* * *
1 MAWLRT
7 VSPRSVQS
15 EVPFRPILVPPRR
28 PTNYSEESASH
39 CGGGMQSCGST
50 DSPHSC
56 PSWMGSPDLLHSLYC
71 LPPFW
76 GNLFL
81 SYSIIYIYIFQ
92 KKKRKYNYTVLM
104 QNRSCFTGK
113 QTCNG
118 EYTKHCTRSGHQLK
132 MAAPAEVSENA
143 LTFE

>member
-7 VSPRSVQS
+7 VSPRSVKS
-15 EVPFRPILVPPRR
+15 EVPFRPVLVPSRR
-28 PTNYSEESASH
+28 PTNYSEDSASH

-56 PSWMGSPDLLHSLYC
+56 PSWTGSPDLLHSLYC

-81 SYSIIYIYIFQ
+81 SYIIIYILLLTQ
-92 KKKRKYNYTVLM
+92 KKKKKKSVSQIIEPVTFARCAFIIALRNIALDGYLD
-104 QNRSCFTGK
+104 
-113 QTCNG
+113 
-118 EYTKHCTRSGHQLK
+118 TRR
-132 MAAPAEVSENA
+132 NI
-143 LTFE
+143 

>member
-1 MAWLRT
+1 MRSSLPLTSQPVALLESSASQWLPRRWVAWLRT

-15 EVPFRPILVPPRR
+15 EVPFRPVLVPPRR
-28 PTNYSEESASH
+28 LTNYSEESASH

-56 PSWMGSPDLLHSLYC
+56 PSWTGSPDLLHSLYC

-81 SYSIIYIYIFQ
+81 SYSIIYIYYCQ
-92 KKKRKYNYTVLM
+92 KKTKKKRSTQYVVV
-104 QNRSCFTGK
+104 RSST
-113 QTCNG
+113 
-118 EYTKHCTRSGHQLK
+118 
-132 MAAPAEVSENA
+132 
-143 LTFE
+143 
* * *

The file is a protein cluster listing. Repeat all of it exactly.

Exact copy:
1 MAWLRT
7 VSPRSVQS
15 EVPFRPILVPPRR
28 PTNYSEESASH
39 CGGGMQSCGST
50 DSPHSC
56 PSWMGSPDLLHSLYC
71 LPPFW
76 GNLFL
81 SYSIIYIYIFQ
92 KKKRKYNYTVLM
104 QNRSCFTGK
113 QTCNG
118 EYTKHCTRSGHQLK
132 MAAPAEVSENA
143 LTFE

>member
-7 VSPRSVQS
+7 VSPRSVKS
-15 EVPFRPILVPPRR
+15 EVPFRPVLVPSRR
-28 PTNYSEESASH
+28 PTNYSEDSASH

-56 PSWMGSPDLLHSLYC
+56 PSWTGSPDLLHSLYC

-81 SYSIIYIYIFQ
+81 SYIIIYILLLTQ
-92 KKKRKYNYTVLM
+92 KKKKKKSVSQIIEPVTFARCAFIIALRNIALDGYLD
-104 QNRSCFTGK
+104 
-113 QTCNG
+113 
-118 EYTKHCTRSGHQLK
+118 TRR
-132 MAAPAEVSENA
+132 NI
-143 LTFE
+143 

>member
-1 MAWLRT
+1 MRSSLPLTSQPVALLESSASQWLPRRWVAWLRT

-15 EVPFRPILVPPRR
+15 EVPFRPVLVPPRR
-28 PTNYSEESASH
+28 LTNYSEESASH

-56 PSWMGSPDLLHSLYC
+56 PSWTGSPDLLHSLYC

-81 SYSIIYIYIFQ
+81 SYSIIYIYYCQ
-92 KKKRKYNYTVLM
+92 KKTKKKRSTQYVVV
-104 QNRSCFTGK
+104 RSST
-113 QTCNG
+113 
-118 EYTKHCTRSGHQLK
+118 
-132 MAAPAEVSENA
+132 
-143 LTFE
+143 